Microbiology Unknown Paper.

1340 WordsJun 7, 20106 Pages
Lahela Correa 12/08/2009 Microbiology 140 Matthew Tuthill Unknown Lab Report Introduction There are many reasons for knowing the identity of microorganisms. The reasons range from knowing the causative agent of a disease in a patient, so as to know how it can be treated, to knowing the correct microorganism to be used for making certain foods or antibiotics. This study was done by applying all of the methods that I have been learned so far in the microbiology laboratory class for the identification of an unknown bacterium. The purpose of this lab was to identify two unknown bacteria cultures using various differential tests. The identification of these unknown cultures was accomplished by separating and differentiating possible…show more content…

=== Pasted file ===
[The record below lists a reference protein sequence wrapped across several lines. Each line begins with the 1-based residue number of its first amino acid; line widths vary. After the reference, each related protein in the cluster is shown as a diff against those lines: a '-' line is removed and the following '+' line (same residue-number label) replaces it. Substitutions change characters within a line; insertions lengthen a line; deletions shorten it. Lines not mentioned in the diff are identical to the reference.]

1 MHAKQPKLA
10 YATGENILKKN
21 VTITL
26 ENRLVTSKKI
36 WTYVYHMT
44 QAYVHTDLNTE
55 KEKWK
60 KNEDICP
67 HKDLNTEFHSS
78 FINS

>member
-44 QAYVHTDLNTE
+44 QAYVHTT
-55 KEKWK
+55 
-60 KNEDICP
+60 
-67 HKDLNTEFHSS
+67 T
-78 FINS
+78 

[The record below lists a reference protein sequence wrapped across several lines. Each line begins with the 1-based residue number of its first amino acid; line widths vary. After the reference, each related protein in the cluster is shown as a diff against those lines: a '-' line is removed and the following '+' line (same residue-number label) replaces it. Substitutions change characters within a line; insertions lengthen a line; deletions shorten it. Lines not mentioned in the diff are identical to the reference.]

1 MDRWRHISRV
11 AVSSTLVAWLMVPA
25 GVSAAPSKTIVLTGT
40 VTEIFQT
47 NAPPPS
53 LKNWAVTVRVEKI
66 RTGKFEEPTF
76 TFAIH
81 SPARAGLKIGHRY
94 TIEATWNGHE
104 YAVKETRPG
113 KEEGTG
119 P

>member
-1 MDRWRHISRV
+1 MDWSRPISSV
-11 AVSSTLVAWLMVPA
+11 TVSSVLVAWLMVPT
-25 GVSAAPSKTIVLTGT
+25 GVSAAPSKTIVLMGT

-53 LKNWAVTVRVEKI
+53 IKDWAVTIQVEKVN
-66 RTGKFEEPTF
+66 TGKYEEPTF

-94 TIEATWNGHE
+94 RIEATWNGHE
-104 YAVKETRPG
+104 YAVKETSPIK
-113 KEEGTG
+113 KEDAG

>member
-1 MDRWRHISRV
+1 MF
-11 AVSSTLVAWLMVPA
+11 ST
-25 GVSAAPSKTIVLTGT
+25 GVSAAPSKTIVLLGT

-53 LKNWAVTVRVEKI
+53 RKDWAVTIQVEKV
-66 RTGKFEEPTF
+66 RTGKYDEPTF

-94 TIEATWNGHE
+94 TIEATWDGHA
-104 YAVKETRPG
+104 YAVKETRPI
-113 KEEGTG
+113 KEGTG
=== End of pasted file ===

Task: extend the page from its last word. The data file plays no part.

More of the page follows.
Nitrate reduction was tested for by inoculating a nitrate broth with the unknown gram (-) culture, and allowing growth to take place. Adding 2 drops of both sulfanilic acid and α-napththylamine to the medium if the first test to see if nitrite is present. If nitrite is present, the medium turns red, indicating a positive test. However, if the medium does not change, a second test is performed to see if nitrite was further reduced. In this second test, zinc powder is added to the broth to catalyze the reduction of any nitrate present to nitrite. If nitrate is present when the zinc is added the reduction of this compound will cause the medium to turn red, from the previously added reagents. Red medium on the second addition indicates nitrate was not reduced and a negative test result. However, if the medium does not change after the addition of the zinc, the unknown is positive for nitrate reduction, as the nitrite has just been further reduced, preventing its detection. The result that yielded was positive on the first step. Triple Sugar Iron agar slant (TSI) was used to test for the fermentation of glucose and lactose, as well as the production of H2S. Gas production was also monitored, looking for fissures produced by production of gas during fermentation. The conversion of the originally red slant and butt of the agar to yellow indicates that
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